Want to know why the Toronto International Film Festival is so special?
Consider that on September 9, an army of breathless fans lined up on the downtown streets for hours just to catch a glimpse of Taylor Swift as she walked into the TIFF Bell Lightbox auditorium. That’s where she was due to give a talk about her award-winning “All Too Well” video. Two nights later, the fans returned to King Street and shrieked even louder: This time, her ex Harry Styles was the one waving and posing for photos before the premiere of his film, My Policeman.
And they’re only part-time actors!
Fact is, you couldn’t blame festival-goers for being extra-frenzied up north. Because of the pandemic, TIFF has been ostensibly closed for business since 2019. So, this year, the star shined brighter, the carpet looked redder and the parties lasted longer. And never again will we take the celebrity sightings — like George Clooney hanging with then-girlfriend Stacy Keibler at the Soho House pop-up until 3 AM in 2011 — for granted. Yes, friends, that really happened. I may or may not still have the stealth stalker photo.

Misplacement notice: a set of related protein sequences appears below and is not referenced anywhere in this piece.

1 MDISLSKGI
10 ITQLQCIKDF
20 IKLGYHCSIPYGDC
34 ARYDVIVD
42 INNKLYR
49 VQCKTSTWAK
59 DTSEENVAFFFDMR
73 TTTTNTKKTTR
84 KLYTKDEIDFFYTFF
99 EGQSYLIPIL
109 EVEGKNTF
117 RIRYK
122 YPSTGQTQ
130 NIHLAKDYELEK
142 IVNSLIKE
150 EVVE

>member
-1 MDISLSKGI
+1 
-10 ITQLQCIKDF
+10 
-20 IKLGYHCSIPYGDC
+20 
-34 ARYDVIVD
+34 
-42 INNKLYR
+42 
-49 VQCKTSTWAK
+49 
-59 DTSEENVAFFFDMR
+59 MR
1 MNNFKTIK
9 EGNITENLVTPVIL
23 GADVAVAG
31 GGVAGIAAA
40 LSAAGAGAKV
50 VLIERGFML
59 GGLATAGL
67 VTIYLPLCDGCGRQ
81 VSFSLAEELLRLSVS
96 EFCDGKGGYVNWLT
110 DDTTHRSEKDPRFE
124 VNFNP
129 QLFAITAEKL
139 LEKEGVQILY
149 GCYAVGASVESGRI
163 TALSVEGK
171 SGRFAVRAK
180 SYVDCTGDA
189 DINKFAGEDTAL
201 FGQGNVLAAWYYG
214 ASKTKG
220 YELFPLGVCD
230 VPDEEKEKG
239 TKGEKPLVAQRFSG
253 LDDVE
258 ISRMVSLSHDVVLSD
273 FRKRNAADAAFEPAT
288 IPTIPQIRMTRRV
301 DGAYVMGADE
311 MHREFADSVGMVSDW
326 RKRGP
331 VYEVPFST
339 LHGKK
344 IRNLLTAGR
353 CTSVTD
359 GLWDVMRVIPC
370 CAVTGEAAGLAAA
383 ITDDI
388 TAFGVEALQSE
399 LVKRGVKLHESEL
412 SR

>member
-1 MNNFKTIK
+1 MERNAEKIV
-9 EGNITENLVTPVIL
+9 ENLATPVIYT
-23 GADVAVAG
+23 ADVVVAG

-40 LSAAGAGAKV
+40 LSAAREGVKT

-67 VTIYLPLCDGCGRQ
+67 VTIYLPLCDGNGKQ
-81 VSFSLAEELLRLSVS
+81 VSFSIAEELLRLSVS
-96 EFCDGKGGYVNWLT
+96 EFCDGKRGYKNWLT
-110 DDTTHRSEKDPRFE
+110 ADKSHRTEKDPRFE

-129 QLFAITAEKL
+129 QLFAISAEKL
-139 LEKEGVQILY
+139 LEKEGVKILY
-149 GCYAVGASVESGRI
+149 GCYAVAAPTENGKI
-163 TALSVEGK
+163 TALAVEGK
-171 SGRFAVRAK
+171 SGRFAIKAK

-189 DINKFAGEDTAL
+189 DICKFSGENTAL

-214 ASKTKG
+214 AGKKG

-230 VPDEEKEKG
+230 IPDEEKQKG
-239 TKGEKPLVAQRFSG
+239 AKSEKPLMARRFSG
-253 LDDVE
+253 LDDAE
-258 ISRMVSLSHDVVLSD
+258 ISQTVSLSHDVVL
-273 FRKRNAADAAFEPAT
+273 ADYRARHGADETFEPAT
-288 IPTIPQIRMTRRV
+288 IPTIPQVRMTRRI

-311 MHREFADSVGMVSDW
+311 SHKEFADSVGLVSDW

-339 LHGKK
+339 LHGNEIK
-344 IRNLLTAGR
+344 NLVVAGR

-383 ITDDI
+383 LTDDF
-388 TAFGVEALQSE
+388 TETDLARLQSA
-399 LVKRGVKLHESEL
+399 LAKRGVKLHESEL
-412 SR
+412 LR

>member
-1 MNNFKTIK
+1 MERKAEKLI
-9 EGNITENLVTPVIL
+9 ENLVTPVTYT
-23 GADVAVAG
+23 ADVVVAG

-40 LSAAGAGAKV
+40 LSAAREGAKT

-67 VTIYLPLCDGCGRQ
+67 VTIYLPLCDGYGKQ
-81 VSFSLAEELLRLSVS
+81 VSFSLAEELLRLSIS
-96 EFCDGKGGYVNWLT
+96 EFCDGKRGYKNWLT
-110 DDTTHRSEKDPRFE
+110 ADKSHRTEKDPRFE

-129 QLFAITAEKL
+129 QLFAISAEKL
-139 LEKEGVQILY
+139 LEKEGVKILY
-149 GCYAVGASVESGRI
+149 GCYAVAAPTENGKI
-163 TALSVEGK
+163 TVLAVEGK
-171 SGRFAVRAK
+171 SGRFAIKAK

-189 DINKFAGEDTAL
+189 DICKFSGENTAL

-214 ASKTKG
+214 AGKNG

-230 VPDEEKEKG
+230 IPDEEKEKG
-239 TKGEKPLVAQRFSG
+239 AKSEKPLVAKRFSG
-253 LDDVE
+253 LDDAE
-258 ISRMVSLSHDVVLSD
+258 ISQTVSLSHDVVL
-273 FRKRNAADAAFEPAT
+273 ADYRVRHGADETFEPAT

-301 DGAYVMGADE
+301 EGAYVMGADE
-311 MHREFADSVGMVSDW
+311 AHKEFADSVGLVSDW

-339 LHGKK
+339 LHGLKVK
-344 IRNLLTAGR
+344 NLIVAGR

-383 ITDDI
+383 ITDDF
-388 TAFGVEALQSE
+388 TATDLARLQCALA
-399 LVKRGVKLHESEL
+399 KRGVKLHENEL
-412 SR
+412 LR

Best of all? The films themselves were capital-f fantastic. No morose and obscure indies here: We’re talking accessible hits and acclaimed gems in the making, featuring everyone from Jennifer Lawrence to Viola Davis (in The Woman King, which I didn’t see) to Michelle Williams to Daniel Craig to the Encino Man himself, Brendan Fraser. Only now you could say we’re all thawing out and enjoying the fun.
Scroll down to see 10 of the buzziest offerings from the September 8-18 festival. You’ll know them, ahem, all too well soon enough!